SC Munasinghe v Vandergert (Dr. Shirani Bandaranayake, J.)231
Taking into consideration the contents of the aforesaid letter alongwith the sequence of events that took place since February 2002,and the fact that allegations set out in the document dated
(P14) relate to incidents that had occurred more than 20years ago at the time the petitioner was a Cadet, clearly indicate thatthe decision to retire the petitioner on the basis of inefficiency withoutfollowing the provisions of clause 33 of Chapter XLVIII of theEstablishment Code and Circular 6/97 (P20) read with the Directivedated 16.07.1999 (P21) is arbitrary and unfair.
Considering the present day administrative functions, there is nodoubt that it is necessary to confer authority on administrative officers
to be used at their discretion. Nevertheless, such discretionaryauthority cannot be absolute or unfettered as such would be arbitraryand discriminatory, which would negate the equal protectionguaranteed in terms of Article 12(1) of the Constitution. Examiningthe discretionary powers and stressing the importance of the wellknown House of Lords decision in Padfield v Minister ofAgriculture, Fisheries and Food3) Lord Denning M.R. in Breen vAmalgamated Engineering Unions stated that,
"The discretion of a statutory body is never unfettered. It is adiscretion which is to be exercised according to law. That meansat least this; the statutory body must be guided by relevantconsiderations and not by irrelevant. If its decision is influencedby extraneous considerations which it ought not to have takeninto account, then the decision cannot stand. No matter that thestatutory body may have acted in good faith; nevertheless thedecision will be set aside. That is established by Padfield vMinister of Agriculture, Fisheries and Food (supra) which is alandmark in modern administrative law."

232Sri Lanka Law Reports[2008] 2 Sri L.R
SC Munasinghe v Vandergert (Dr. Shirani Bandaranayake, J.)233
Article 12(1) of the Constitution strikes at arbitrariness andensures fairness and equality in treatment. In a series of Indiandecisions it was clearly laid down that the basic concept of the rightto equality is not restricted to the doctrine of classification. In E.P.Royappa v State of Tamil Nadi/5), Bhagwati, J., (as he then was)clearly defined equality in the following terms:
"Equality is a dynamic concept with many aspects anddimensions and it cannot be ’cribbed, cabined and confined'within traditional and doctrinaire limits. From a positivistic pointof view equality is antithetic to arbitrariness. In fact equality andarbitrariness are sworn enemies; one belongs to the rule of lawin a republic while the other, to the whim and caprice of anabsolute monarch…."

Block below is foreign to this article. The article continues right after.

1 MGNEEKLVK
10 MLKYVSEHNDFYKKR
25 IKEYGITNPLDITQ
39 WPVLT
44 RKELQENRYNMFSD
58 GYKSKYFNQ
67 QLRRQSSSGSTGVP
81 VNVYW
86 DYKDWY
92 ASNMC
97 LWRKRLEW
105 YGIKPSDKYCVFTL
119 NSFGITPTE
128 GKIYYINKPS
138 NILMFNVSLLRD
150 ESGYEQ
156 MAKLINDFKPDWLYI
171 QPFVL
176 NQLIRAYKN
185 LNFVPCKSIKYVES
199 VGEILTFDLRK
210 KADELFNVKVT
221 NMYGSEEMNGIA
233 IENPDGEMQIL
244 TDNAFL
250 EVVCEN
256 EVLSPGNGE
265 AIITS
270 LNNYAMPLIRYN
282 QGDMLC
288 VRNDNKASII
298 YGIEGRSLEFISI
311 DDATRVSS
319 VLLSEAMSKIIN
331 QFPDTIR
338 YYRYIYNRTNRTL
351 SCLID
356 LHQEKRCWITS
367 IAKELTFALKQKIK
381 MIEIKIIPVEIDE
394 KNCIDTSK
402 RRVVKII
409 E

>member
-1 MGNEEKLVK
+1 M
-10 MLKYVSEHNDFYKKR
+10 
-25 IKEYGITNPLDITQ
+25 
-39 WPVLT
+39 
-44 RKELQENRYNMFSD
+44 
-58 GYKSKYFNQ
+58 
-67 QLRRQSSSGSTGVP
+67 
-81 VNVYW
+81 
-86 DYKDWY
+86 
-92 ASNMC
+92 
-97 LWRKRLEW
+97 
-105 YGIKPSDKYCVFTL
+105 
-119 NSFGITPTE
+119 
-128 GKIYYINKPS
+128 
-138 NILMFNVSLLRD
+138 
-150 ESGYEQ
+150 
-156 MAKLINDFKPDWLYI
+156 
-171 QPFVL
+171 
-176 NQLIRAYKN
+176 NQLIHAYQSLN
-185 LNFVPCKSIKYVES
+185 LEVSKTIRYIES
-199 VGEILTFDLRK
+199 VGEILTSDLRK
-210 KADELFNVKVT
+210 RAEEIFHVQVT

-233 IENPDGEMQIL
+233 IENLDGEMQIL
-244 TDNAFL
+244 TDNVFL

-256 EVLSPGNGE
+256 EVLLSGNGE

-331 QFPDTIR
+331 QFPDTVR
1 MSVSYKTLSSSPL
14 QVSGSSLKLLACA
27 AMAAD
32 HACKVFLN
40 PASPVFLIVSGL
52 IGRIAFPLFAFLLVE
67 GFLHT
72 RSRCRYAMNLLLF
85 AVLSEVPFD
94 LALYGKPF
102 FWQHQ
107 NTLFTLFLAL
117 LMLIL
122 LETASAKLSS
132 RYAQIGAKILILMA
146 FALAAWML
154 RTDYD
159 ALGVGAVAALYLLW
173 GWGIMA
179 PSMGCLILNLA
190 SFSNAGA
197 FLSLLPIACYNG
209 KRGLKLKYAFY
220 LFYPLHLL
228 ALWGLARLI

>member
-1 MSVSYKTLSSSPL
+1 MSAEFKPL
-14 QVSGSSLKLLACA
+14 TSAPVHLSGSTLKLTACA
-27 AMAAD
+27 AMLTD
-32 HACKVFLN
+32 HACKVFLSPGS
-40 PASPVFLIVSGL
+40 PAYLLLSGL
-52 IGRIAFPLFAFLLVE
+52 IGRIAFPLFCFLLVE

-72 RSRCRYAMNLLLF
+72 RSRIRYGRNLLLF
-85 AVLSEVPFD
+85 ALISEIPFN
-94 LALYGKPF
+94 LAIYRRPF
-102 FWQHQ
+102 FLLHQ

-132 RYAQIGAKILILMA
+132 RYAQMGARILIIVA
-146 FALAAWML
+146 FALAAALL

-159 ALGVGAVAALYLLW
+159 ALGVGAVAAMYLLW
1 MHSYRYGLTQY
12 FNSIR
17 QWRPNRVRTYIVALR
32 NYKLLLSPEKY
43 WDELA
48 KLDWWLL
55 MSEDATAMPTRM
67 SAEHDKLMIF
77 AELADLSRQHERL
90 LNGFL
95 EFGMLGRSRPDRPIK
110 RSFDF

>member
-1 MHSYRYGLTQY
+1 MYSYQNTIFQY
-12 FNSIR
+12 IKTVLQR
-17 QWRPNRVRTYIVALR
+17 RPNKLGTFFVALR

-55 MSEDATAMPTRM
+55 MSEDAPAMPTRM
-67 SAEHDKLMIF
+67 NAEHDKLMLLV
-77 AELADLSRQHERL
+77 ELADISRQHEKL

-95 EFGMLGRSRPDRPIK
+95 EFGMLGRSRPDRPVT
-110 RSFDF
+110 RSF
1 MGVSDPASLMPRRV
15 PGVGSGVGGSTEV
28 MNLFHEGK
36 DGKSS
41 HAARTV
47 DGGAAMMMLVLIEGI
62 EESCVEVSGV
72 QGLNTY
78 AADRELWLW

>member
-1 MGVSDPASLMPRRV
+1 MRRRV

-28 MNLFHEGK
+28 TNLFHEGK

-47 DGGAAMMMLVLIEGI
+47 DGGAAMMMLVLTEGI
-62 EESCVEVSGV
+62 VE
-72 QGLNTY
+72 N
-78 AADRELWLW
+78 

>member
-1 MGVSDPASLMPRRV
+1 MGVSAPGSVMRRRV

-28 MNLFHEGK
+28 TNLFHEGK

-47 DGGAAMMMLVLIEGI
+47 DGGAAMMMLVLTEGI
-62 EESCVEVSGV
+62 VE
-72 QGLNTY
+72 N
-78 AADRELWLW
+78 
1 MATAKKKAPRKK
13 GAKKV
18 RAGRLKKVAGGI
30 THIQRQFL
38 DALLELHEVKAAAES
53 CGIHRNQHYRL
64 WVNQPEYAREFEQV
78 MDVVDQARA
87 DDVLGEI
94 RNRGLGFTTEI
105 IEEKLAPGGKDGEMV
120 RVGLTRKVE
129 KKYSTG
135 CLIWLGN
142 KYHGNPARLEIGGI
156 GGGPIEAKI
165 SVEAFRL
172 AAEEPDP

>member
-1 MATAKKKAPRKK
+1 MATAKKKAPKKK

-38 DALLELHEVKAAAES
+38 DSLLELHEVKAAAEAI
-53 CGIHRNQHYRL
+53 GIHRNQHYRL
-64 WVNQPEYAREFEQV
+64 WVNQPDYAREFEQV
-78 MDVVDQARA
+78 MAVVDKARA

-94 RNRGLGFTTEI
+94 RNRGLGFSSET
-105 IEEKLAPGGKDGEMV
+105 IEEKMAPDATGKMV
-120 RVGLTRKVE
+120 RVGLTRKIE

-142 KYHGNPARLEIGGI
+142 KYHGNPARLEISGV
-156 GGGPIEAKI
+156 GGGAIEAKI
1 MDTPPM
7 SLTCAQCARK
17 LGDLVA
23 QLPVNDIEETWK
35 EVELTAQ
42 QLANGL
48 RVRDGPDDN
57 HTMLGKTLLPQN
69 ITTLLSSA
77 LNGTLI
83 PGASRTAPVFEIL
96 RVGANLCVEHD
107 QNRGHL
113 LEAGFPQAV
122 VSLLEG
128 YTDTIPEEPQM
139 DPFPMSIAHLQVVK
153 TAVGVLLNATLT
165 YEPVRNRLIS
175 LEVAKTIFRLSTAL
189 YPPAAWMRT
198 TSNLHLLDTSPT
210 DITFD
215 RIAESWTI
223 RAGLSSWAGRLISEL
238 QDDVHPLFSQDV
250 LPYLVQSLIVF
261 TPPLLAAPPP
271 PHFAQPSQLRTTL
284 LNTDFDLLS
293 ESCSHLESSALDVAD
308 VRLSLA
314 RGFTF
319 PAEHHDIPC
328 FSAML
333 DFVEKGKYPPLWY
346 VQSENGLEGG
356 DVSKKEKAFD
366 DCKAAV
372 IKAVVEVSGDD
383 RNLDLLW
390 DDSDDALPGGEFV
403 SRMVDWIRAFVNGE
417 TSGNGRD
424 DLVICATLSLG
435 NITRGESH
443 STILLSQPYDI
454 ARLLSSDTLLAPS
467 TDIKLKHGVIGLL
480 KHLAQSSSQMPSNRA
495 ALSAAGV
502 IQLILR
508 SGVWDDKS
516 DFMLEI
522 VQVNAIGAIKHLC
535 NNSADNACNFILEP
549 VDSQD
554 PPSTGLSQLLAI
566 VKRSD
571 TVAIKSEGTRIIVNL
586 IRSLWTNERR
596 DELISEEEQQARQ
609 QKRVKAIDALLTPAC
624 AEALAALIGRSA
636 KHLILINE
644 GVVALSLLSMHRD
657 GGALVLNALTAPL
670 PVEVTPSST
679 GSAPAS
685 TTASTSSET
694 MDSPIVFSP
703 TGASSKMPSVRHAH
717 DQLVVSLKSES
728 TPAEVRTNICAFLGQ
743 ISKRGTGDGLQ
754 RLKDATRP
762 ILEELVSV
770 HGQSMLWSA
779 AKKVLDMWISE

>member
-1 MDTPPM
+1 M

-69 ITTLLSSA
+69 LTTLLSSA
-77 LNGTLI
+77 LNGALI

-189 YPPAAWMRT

The concept of equality explored in Royappa (supra) byBhagwati, J. (as he then was) was 'reaffirmed and elaborated' inManekha Gandhi v Union of India<6» and in International AirportAuthorityd).
Thus it is well established and well settled law, as stated in theaforesaid decision that an action, which is arbitrary must necessarilyinvolve negation of equlity.
Commenting on the applicability of equality clause in terms ofArticle 14 of the Indian Constitution Bhagwati, J. (as he then was)in A jay Hasia Khalid Mujit/*) stated that,
"Wherever therefore there is arbitrariness in State actionwhether it be of the legislature or of the executive or of an'authority' under Article 12, Article 14 immediately springs intoaction and strikes down such State action. In fact, the conceptof reasonableness and non-arbitrariness pervades the entireconstitutional scheme and is a golden thread which runsthrough the whole of the fabric of the Constitution (emphasisadded)."
It is not disputed that there was no formal inquiry, which examinedand considered the allegations that were leveled againstthe petitioner. It is also not disputed that no opportunity wasgiven to the petitioner to respond to the allegations leveled againsthim. On a consideration of the totality of the circumstances in this
234Sri Lanka Law Reports[2008] 2 Sri L.R
application it is apparent that the decision to retire the petitioner onalleged inefficiency without following the provisions of theEstablishment Code and the relevant Circular and Directives, is notonly arbitrary, but also unreasonable and unfair.
In the circumstances, for the reasons aforesaid I hold that the1st to 10th respondents have acted in violation of the petitioner'sfundamental right guaranteed in terms of Article 12(1) of theConstitution. I accordingly hold that the decisions contained in thedocument dated 05.08.2005 marked P18 are null and void.
I make no order as to compensation and costs.
Relief granted.